posted on Mar, 3 2010 @ 01:02 PM
f you knew coworkers, former bosses or exes who cheated on their taxes, would you turn them in? The Internal Revenue Service can make it worth your
As tax season nears, we all want to get as much money back from the IRS as possible. And while taking advantage of this year's new tax breaks will
put some extra money in your pocket, snitching on a tax cheat could make you rich.
In a recent poll from the IRS Oversight Board, 13% of those surveyed think cheating is acceptable, up from 9% in 2008. As the recession puts the
squeeze on household finances, the lure of fudging on a tax return is even greater.
"In a down economy, the temptation to cheat on taxes is much stronger because people are in more desperate situations more often," said Bill Raabe,
a tax expert at Ohio State University's business school.
More people may be just as desperate to turn in a business, rat out an ex–spouse or report a colleague to collect a reward.
Small–time crooks: The IRS's informant program has been around for more than 140 years. If you suspect a person is committing tax fraud and report
it, you could receive up to 15% of the amount that has been underpaid, with a maximum award of $10 million.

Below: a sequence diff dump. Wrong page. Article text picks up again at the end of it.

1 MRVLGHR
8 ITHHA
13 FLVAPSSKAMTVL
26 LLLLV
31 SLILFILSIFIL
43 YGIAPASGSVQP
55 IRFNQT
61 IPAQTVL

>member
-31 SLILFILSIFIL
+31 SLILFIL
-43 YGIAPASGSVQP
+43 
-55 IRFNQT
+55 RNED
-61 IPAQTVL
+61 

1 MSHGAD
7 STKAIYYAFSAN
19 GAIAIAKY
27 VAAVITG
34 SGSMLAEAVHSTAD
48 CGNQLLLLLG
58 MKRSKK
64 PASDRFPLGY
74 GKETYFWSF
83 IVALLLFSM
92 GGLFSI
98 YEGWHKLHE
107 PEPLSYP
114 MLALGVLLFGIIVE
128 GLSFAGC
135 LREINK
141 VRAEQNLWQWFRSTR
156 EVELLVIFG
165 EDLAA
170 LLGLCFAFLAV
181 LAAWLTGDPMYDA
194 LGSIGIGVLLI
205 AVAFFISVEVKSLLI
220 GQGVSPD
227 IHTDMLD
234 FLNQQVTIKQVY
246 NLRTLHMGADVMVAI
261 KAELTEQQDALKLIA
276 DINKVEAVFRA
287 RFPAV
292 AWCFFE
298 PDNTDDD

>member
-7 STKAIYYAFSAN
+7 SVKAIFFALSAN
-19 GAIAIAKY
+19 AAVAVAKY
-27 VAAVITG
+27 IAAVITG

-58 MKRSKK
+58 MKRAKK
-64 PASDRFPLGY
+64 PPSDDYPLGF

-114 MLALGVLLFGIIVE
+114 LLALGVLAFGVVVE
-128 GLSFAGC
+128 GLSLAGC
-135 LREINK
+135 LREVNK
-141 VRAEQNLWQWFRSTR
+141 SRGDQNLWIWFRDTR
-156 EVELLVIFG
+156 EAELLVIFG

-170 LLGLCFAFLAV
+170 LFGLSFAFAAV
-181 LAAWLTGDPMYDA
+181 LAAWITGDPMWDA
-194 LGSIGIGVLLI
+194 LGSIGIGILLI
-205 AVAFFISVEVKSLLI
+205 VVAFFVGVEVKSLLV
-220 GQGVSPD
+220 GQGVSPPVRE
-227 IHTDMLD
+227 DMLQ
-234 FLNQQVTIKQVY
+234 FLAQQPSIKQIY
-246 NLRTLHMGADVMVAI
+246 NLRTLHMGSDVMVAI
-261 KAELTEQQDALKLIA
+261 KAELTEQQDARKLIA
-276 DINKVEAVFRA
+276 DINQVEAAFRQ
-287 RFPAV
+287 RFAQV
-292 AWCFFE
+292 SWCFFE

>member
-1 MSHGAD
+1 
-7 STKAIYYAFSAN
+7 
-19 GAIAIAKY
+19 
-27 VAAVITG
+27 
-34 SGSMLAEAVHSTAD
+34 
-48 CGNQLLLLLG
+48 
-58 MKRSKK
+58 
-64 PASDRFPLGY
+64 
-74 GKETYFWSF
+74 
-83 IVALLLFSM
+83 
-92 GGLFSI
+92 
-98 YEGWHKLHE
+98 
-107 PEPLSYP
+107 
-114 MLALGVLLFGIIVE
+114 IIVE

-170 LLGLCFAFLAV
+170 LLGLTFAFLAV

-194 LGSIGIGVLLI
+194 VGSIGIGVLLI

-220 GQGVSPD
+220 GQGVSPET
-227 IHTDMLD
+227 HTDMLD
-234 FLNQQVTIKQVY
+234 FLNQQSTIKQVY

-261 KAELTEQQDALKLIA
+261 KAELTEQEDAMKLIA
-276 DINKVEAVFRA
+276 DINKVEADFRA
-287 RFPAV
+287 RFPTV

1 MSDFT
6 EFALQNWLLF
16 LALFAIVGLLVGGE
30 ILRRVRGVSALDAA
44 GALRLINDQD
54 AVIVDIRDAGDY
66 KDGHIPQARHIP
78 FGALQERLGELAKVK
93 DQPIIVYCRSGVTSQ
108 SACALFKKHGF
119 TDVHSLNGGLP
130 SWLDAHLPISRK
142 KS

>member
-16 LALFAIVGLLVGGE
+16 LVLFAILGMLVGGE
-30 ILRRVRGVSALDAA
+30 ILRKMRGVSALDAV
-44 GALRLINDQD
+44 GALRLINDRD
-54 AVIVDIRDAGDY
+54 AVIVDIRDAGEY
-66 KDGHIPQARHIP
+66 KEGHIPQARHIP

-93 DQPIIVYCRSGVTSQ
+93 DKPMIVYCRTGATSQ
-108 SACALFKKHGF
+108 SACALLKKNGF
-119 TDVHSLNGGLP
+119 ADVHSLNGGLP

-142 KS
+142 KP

Informants are required to complete a claim, which is available on the IRS Web site, and mail it to the agency or call the IRS tip line at
1–800–829–0433. While you must reveal your identity to the IRS, your name will not be made public.
At a time when more and more people are struggling to make ends meet in a horrible economy the IRS predicts that there will be no shortage of tax
filers looking to cut corners or withhold earnings during this tax season. Since the IRS can't be everywhere at one time, they are appealing to the
worst human trait of all....greed.
In short, the IRS will pay a percentage of the collected revenue to anyone who is willing to rat out their spouse, employer, neighbor or family
member. While you must provide detailed information about the offender, it is done anonymously and with little risk of exposure. You can receive up to
15% of the amount collected.
The IRS pay to snitch program relies heavily upon disgruntled employees, mostly middle management types who have not been able to progress forward and
have a grudge to settle. And surely the entire segment of ex spouses who undoubtedly will cash in at the expense of a former wife or husband who may
be witholding from Caesar.
My question here, is this morally a correct thing to do on the part of the IRS? Should they even be putting this type of program out there,
encouraging people to become informants and rats? And how do you protect one's own self from someone filing a faulty claim and making your life a
And lastly......is it ok for family members, friends and employees to snitch on their neighbors and co-workers for financial gain? Isn't this
"bottom of the barrell" type of behavior? Using money to entice people to snitch appeals to the lowest common denominator and sets a very poor
On a personal level this whole thing disgusts me, snitches are the lowest form of insect. Especially pertaining to a situation like income tax when no
real crime has been commited, unless you consider not paying the government goon squad their yearly kickback a crime.